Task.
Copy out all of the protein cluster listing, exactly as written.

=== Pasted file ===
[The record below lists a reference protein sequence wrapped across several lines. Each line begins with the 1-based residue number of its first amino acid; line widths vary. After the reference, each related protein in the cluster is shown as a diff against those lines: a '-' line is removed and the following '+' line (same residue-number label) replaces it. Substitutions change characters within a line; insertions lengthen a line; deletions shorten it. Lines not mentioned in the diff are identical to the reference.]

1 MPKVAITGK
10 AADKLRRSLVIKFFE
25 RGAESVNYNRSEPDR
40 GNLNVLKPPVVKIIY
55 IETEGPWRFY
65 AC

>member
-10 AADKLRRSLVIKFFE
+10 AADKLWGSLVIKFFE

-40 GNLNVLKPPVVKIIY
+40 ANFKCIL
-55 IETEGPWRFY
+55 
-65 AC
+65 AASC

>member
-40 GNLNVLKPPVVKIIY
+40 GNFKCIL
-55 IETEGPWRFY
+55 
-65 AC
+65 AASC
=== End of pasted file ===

[The record below lists a reference protein sequence wrapped across several lines. Each line begins with the 1-based residue number of its first amino acid; line widths vary. After the reference, each related protein in the cluster is shown as a diff against those lines: a '-' line is removed and the following '+' line (same residue-number label) replaces it. Substitutions change characters within a line; insertions lengthen a line; deletions shorten it. Lines not mentioned in the diff are identical to the reference.]

1 MPKVAITGK
10 AADKLRRSLVIKFFE
25 RGAESVNYNRSEPDR
40 GNLNVLKPPVVKIIY
55 IETEGPWRFY
65 AC

>member
-10 AADKLRRSLVIKFFE
+10 AADKLWGSLVIKFFE

-40 GNLNVLKPPVVKIIY
+40 ANFKCIL
-55 IETEGPWRFY
+55 
-65 AC
+65 AASC

>member
-40 GNLNVLKPPVVKIIY
+40 GNFKCIL
-55 IETEGPWRFY
+55 
-65 AC
+65 AASC